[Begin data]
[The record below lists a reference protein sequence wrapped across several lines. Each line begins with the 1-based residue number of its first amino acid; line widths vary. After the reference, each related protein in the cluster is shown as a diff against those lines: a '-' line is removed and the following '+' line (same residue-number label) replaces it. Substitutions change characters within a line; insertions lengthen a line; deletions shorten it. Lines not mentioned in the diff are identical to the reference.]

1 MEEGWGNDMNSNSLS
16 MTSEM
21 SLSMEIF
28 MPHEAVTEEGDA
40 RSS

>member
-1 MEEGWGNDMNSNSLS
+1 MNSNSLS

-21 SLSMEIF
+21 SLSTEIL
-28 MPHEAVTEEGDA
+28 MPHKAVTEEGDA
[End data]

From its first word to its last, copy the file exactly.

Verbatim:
[The record below lists a reference protein sequence wrapped across several lines. Each line begins with the 1-based residue number of its first amino acid; line widths vary. After the reference, each related protein in the cluster is shown as a diff against those lines: a '-' line is removed and the following '+' line (same residue-number label) replaces it. Substitutions change characters within a line; insertions lengthen a line; deletions shorten it. Lines not mentioned in the diff are identical to the reference.]

1 MEEGWGNDMNSNSLS
16 MTSEM
21 SLSMEIF
28 MPHEAVTEEGDA
40 RSS

>member
-1 MEEGWGNDMNSNSLS
+1 MNSNSLS

-21 SLSMEIF
+21 SLSTEIL
-28 MPHEAVTEEGDA
+28 MPHKAVTEEGDA